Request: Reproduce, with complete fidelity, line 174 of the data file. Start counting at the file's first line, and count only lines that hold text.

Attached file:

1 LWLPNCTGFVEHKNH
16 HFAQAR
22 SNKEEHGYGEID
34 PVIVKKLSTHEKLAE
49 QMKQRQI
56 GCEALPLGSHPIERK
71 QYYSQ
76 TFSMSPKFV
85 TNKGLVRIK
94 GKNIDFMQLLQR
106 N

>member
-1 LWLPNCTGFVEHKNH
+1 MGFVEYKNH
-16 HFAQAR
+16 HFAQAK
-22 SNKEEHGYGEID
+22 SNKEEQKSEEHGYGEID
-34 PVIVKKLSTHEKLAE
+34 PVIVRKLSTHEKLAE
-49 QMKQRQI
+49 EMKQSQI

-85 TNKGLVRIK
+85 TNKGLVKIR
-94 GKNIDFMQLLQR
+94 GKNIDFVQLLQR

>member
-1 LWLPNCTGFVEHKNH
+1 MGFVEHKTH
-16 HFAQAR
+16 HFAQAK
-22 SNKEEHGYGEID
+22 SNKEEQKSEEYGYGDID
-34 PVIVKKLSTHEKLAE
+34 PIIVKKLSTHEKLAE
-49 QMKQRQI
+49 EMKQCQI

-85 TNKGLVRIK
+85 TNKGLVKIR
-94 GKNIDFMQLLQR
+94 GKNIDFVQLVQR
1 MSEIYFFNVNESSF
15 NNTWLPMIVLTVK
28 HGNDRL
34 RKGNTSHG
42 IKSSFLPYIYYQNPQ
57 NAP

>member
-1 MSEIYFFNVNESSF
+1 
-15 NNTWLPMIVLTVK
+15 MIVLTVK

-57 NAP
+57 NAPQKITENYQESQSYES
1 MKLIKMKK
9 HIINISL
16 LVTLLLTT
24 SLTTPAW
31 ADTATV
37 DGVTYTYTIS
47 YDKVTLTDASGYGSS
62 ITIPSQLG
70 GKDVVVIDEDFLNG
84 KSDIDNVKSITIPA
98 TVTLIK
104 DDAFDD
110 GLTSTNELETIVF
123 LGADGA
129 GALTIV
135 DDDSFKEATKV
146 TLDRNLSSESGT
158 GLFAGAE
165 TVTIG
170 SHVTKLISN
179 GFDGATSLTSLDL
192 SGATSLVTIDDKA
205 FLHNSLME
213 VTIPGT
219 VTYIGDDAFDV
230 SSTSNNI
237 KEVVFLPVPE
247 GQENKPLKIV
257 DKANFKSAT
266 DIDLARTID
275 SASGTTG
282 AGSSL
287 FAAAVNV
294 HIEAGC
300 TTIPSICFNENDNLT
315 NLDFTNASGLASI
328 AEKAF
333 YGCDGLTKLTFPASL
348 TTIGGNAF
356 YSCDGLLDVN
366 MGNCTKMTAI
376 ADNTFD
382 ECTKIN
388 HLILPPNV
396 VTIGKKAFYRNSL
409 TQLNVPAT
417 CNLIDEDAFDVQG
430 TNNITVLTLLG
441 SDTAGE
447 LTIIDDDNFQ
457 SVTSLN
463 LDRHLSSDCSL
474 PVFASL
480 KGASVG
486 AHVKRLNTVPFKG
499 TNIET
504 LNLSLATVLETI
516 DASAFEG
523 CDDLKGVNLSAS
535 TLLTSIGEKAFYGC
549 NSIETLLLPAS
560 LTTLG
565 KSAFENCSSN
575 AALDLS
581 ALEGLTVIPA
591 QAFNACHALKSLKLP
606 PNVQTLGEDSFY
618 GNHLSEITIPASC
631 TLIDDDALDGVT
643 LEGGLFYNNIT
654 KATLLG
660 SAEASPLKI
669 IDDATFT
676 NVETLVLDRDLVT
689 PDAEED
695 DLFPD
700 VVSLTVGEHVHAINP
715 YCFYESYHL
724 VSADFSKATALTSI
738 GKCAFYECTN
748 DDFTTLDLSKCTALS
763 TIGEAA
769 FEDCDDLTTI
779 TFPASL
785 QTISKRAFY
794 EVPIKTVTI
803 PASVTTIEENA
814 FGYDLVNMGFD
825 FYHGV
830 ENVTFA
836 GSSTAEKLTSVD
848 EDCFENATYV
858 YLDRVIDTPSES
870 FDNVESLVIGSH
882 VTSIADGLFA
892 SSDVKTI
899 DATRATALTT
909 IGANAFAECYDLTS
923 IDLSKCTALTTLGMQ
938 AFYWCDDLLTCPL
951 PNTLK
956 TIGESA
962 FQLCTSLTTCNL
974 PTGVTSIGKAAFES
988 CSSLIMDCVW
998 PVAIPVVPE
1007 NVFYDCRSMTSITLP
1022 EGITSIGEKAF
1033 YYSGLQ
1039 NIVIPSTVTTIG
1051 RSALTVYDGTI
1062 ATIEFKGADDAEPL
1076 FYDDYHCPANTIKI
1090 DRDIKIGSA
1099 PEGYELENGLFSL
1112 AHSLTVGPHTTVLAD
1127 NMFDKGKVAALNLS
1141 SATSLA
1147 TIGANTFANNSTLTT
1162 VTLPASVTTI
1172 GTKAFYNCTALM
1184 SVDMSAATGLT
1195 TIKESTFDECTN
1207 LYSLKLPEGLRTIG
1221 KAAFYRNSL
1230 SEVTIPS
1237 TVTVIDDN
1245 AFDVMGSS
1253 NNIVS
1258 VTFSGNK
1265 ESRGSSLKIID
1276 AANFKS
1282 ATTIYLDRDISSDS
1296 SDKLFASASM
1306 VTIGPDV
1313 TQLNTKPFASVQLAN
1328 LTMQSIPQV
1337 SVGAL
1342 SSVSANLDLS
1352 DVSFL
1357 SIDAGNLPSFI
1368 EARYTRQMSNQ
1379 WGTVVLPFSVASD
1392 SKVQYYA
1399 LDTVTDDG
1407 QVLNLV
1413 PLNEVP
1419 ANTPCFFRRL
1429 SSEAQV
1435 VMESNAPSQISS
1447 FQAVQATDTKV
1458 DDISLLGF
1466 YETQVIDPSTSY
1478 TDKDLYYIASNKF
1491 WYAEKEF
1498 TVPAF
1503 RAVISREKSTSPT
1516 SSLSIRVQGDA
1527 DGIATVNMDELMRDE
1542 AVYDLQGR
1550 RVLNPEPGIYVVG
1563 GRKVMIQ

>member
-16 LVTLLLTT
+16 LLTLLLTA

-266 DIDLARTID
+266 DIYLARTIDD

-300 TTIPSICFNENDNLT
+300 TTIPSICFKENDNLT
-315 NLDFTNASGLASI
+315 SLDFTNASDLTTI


1162 VTLPASVTTI